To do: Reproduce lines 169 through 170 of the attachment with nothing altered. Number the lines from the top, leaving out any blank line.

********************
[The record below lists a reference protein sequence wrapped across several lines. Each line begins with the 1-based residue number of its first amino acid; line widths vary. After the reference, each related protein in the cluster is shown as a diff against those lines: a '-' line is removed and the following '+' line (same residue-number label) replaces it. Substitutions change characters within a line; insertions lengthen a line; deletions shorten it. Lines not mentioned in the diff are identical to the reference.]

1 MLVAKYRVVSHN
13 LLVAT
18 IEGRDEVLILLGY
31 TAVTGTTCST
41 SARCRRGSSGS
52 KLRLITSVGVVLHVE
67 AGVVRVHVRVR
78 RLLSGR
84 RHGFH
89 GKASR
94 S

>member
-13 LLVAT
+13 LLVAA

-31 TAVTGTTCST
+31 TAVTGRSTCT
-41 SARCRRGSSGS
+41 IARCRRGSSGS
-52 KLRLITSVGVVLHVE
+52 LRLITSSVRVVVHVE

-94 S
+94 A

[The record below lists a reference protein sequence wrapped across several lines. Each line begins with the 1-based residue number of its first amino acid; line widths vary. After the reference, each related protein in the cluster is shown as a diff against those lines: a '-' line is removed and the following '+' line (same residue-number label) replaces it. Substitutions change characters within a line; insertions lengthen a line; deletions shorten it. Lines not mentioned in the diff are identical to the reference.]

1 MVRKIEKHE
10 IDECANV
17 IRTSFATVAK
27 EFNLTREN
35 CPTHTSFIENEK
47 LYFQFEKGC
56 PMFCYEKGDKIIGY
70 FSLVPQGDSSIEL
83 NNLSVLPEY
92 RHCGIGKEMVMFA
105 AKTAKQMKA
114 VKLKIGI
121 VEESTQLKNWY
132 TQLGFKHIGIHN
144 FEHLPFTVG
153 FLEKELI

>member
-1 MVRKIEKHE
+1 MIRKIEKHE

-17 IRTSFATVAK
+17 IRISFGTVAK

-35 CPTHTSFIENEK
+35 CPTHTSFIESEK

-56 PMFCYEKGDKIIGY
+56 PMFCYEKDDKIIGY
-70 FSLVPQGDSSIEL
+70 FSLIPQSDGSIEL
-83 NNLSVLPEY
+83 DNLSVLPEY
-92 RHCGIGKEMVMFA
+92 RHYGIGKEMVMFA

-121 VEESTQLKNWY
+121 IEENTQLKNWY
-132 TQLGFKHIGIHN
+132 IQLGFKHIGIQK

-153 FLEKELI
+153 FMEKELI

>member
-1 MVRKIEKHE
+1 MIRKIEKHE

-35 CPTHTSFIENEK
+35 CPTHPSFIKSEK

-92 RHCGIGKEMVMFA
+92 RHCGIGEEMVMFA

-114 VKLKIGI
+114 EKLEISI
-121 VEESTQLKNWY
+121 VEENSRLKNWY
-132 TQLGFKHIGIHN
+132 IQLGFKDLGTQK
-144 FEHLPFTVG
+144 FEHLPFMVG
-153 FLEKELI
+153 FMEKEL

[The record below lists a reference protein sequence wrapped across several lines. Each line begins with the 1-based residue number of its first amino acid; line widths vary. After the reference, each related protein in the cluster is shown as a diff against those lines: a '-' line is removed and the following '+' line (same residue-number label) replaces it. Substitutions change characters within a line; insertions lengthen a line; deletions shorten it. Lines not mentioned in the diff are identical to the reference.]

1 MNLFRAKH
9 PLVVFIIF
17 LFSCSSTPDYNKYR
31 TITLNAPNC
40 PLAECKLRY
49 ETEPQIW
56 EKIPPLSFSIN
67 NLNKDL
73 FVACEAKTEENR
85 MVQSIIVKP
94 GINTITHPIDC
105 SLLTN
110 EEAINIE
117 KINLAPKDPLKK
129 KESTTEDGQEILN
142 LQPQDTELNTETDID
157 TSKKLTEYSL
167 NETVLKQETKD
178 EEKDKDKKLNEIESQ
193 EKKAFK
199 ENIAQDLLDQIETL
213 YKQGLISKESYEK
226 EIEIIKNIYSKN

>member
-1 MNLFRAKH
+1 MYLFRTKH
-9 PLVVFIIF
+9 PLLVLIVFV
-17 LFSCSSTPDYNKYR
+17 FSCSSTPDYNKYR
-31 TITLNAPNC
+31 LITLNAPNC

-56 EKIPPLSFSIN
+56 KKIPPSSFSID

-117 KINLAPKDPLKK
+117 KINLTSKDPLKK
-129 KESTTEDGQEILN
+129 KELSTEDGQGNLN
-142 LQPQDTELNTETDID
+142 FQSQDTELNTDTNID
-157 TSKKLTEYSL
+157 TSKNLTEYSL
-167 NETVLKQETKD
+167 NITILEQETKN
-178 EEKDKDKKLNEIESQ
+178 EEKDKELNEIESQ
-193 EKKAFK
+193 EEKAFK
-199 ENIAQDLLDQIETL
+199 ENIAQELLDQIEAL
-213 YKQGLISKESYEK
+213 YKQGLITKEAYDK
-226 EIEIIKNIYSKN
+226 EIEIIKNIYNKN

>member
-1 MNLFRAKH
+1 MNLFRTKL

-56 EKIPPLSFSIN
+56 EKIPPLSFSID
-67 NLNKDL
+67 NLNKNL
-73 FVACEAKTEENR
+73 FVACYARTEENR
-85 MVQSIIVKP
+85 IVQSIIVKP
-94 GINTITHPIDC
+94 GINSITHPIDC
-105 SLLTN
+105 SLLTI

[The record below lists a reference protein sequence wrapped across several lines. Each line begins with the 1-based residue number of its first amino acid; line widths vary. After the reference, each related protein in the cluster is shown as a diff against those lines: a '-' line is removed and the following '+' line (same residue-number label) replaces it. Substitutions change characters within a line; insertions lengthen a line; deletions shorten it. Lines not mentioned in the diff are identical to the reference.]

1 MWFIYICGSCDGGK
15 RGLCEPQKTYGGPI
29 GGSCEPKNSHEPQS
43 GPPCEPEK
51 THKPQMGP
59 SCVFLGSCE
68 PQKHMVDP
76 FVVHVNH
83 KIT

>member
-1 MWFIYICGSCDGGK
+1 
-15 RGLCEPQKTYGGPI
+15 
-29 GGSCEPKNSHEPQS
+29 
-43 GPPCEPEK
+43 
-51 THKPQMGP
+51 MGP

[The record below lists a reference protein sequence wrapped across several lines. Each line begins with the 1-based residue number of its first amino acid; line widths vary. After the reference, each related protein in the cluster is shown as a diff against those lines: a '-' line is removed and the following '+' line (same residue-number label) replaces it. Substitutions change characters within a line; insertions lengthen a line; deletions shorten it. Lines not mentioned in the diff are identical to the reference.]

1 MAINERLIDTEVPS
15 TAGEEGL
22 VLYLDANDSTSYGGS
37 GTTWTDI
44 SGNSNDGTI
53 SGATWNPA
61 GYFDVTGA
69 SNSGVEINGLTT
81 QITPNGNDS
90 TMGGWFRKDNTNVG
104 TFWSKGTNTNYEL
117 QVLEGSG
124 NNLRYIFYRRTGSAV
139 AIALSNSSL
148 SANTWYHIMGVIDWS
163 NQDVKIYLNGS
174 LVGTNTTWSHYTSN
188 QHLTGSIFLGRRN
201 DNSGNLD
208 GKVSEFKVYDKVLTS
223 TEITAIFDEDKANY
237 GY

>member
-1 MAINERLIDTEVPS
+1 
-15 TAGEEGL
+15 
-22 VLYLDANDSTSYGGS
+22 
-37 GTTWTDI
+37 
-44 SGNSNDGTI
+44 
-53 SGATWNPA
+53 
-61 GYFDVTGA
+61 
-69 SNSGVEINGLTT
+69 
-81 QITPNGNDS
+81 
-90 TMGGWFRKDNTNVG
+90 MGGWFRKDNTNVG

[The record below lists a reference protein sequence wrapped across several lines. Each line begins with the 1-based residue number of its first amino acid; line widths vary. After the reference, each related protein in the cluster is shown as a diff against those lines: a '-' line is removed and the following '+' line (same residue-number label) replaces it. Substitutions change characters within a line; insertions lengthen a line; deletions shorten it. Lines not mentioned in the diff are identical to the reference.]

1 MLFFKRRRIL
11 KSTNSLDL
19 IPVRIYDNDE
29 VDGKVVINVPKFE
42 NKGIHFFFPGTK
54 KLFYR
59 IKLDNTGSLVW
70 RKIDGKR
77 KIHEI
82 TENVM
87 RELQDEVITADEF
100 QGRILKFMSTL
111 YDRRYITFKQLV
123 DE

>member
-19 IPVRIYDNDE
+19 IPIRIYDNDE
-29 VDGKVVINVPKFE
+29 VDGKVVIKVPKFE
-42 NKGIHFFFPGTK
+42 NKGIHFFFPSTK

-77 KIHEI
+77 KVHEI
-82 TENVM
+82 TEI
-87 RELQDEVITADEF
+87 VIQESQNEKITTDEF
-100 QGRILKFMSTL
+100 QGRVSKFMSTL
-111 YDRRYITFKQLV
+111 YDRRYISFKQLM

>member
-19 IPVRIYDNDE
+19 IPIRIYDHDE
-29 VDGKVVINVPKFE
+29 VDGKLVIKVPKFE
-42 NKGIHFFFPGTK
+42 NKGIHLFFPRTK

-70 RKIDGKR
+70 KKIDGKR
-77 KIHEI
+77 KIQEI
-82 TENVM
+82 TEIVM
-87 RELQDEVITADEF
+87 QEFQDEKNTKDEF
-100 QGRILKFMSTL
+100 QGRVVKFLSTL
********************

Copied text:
+51 MGP

[The record below lists a reference protein sequence wrapped across several lines. Each line begins with the 1-based residue number of its first amino acid; line widths vary. After the reference, each related protein in the cluster is shown as a diff against those lines: a '-' line is removed and the following '+' line (same residue-number label) replaces it. Substitutions change characters within a line; insertions lengthen a line; deletions shorten it. Lines not mentioned in the diff are identical to the reference.]